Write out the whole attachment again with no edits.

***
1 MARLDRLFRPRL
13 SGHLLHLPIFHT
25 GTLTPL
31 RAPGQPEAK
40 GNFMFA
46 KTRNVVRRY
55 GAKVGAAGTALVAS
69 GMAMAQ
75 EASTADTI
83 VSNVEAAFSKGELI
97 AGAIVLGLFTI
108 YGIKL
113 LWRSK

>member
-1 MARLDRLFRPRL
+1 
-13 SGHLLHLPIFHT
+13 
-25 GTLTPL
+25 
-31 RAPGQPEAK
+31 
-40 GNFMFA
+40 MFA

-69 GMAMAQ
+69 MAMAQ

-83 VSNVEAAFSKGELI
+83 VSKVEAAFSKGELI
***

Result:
1 MARLDRLFRPRL
13 SGHLLHLPIFHT
25 GTLTPL
31 RAPGQPEAK
40 GNFMFA
46 KTRNVVRRY
55 GAKVGAAGTALVAS
69 GMAMAQ
75 EASTADTI
83 VSNVEAAFSKGELI
97 AGAIVLGLFTI
108 YGIKL
113 LWRSK

>member
-1 MARLDRLFRPRL
+1 
-13 SGHLLHLPIFHT
+13 
-25 GTLTPL
+25 
-31 RAPGQPEAK
+31 
-40 GNFMFA
+40 MFA

-69 GMAMAQ
+69 MAMAQ

-83 VSNVEAAFSKGELI
+83 VSKVEAAFSKGELI